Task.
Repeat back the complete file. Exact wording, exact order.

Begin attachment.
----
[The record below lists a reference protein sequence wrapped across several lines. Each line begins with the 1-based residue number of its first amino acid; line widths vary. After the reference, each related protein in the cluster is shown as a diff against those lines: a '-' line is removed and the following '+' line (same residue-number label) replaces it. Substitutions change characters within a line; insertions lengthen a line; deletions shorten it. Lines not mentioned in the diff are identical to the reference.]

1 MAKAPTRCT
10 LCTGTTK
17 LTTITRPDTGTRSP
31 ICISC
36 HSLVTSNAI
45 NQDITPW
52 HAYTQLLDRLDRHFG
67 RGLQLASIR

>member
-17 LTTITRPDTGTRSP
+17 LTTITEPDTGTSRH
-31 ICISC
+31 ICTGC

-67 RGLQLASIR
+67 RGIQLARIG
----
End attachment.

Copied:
[The record below lists a reference protein sequence wrapped across several lines. Each line begins with the 1-based residue number of its first amino acid; line widths vary. After the reference, each related protein in the cluster is shown as a diff against those lines: a '-' line is removed and the following '+' line (same residue-number label) replaces it. Substitutions change characters within a line; insertions lengthen a line; deletions shorten it. Lines not mentioned in the diff are identical to the reference.]

1 MAKAPTRCT
10 LCTGTTK
17 LTTITRPDTGTRSP
31 ICISC
36 HSLVTSNAI
45 NQDITPW
52 HAYTQLLDRLDRHFG
67 RGLQLASIR

>member
-17 LTTITRPDTGTRSP
+17 LTTITEPDTGTSRH
-31 ICISC
+31 ICTGC

-67 RGLQLASIR
+67 RGIQLARIG